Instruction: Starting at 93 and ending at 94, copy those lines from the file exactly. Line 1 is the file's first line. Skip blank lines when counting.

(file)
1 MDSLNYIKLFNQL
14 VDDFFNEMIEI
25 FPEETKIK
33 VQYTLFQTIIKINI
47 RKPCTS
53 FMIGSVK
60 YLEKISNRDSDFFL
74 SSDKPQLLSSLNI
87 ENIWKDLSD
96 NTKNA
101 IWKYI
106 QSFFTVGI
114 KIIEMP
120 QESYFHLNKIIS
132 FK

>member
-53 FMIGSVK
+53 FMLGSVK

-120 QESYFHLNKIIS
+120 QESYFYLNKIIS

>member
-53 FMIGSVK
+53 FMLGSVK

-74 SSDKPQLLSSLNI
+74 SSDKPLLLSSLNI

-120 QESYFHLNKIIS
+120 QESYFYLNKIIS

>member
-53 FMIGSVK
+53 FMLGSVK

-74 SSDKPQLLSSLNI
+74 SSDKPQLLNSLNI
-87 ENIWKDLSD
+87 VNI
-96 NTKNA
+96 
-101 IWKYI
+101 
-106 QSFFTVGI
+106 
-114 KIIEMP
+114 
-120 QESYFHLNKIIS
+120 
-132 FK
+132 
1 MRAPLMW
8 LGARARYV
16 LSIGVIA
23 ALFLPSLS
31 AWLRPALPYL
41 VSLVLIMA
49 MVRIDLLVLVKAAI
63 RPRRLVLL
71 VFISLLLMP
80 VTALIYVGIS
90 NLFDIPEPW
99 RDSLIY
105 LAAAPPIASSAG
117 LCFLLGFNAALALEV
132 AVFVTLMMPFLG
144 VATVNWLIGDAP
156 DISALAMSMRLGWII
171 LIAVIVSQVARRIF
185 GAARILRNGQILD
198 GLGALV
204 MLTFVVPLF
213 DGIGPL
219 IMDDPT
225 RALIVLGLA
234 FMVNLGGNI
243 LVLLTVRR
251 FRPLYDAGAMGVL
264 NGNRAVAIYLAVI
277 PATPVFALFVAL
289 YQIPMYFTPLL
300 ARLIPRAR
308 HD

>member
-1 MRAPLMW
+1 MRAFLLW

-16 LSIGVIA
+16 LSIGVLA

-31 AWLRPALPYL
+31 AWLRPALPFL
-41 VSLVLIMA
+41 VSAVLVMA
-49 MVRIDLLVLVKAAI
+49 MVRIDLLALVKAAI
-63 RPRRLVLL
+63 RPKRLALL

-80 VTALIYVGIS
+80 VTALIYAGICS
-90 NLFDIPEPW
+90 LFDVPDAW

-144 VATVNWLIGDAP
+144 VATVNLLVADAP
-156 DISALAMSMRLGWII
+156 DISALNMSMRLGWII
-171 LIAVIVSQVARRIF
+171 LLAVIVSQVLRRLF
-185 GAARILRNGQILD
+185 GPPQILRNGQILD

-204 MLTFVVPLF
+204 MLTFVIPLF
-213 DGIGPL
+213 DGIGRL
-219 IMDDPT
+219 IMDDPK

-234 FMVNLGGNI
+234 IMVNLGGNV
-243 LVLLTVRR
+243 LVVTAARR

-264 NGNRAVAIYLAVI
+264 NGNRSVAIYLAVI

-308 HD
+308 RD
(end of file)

+80 VTALIYAGICS
-90 NLFDIPEPW